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Hearts Afire

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Winter 1998
Hearts Afire
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On this last trip, for two weeks in September and October, Alejos is accompanied by nine doctors, surgeons and nurses: Isabel-Jones; UCLA cardiologist Alvaro Galindo; UCLA heart surgeons Ali M. Sadeghi and Riad Meada; anesthesiologist Howard Chait from St. John's Hospital in Santa Monica; UCLA critical-care nurses Chris Eisenring M.S.N. '97 and Julie Chait; pediatrician Mike Schessel from New York; and cardiologist Sophie Stravinidis from Montreal, Canada. Before they left for Peru on an eight-hour nonstop flight from L.A., Alejos collected two tons of donated equipment and supplies -- much of it surplus from UCLA Medical Center -- which was shipped ahead. In addition, the team carried with them 28 large duffle bags crammed with medicines, tubing, bandages and other specialized gear.

The vista beyond the dirt-streaked windows of the 70-year-old hospital's operating room is a dreary sprawl of gray cinder-block buildings, church domes, boulevards choked with pushcart vendors, cars, diesel exhaust and the ceaseless clatter of people on the move. Seven floors below on the Avenida Brasil, mothers in kaleidoscopic Indian dress clutch their children tight as they dodge among the rattling buses, trucks and taxis, past the street peddlers hawking inflatable toys, fried bananas, comic books, toilet paper and warm bottles of Orange Crush and Inca Cola on their way to the hospital's front door.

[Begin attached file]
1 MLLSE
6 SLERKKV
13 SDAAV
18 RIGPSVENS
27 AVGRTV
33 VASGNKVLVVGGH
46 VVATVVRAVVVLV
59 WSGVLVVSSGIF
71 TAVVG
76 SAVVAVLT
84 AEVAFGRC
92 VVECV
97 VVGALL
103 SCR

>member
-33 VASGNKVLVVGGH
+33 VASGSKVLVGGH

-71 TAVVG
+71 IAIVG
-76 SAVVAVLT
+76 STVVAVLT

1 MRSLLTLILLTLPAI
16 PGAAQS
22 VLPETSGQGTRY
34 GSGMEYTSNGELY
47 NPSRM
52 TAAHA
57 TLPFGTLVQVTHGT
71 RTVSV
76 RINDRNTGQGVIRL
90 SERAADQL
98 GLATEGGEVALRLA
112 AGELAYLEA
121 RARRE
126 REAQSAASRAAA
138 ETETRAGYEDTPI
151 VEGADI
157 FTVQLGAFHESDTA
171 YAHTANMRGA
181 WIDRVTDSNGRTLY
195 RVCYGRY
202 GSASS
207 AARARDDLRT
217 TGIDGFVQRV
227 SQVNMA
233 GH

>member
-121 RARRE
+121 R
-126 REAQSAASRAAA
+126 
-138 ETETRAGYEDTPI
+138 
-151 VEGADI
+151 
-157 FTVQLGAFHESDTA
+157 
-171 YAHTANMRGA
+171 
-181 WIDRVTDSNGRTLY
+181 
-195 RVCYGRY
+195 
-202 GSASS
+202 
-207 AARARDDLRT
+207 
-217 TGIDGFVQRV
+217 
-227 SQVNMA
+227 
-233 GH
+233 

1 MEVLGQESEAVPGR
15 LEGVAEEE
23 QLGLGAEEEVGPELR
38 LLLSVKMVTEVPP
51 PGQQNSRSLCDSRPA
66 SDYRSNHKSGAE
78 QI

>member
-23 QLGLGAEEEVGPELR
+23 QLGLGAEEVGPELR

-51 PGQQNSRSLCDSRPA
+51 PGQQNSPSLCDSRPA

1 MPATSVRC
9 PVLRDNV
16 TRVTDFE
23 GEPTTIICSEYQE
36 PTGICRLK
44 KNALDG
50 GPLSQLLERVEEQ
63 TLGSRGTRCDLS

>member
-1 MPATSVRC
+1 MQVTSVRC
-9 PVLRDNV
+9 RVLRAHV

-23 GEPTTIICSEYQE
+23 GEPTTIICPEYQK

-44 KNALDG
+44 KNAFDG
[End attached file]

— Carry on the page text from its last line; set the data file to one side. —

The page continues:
Outside, paramilitary guards stop everyone entering the building to search through bags. Weapons are ever-present on the streets in a country that for years was subjected to remorseless, arbitrary attacks by Maoist Sendero Luminoso -- "Shining Path" -- guerrillas. More than 18,000 people were killed between 1980 and 1990, an estimated 200,000 driven from their homes in provincial areas. Hundreds of small clinics and hospitals in outlying areas closed, putting increased pressure on an already attenuated health-care system. Today, armed guards are stationed in front of virtually every public building.

Though terrorism has been suppressed in recent years, the sharp rat-tat-tat-tat of gunfire can still be heard sporadically in the city. One day, just a few miles from where the doctors were operating, soldiers opened fire with automatic weapons when anti-government demonstrators broke through the gates of the Presidential Palace.

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